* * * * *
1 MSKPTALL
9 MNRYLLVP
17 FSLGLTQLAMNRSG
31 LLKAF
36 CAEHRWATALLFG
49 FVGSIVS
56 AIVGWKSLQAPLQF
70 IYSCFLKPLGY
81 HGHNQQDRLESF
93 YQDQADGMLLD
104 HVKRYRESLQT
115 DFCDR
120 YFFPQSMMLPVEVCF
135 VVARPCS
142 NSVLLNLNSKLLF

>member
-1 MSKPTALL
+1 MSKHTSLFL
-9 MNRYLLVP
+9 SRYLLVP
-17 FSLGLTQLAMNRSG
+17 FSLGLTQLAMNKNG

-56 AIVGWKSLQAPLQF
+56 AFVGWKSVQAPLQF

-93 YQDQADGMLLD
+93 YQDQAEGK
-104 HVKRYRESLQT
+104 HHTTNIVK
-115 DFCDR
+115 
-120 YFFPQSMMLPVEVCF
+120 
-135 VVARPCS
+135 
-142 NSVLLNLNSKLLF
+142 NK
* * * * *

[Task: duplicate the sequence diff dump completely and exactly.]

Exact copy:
1 MSKPTALL
9 MNRYLLVP
17 FSLGLTQLAMNRSG
31 LLKAF
36 CAEHRWATALLFG
49 FVGSIVS
56 AIVGWKSLQAPLQF
70 IYSCFLKPLGY
81 HGHNQQDRLESF
93 YQDQADGMLLD
104 HVKRYRESLQT
115 DFCDR
120 YFFPQSMMLPVEVCF
135 VVARPCS
142 NSVLLNLNSKLLF

>member
-1 MSKPTALL
+1 MSKHTSLFL
-9 MNRYLLVP
+9 SRYLLVP
-17 FSLGLTQLAMNRSG
+17 FSLGLTQLAMNKNG

-56 AIVGWKSLQAPLQF
+56 AFVGWKSVQAPLQF

-93 YQDQADGMLLD
+93 YQDQAEGK
-104 HVKRYRESLQT
+104 HHTTNIVK
-115 DFCDR
+115 
-120 YFFPQSMMLPVEVCF
+120 
-135 VVARPCS
+135 
-142 NSVLLNLNSKLLF
+142 NK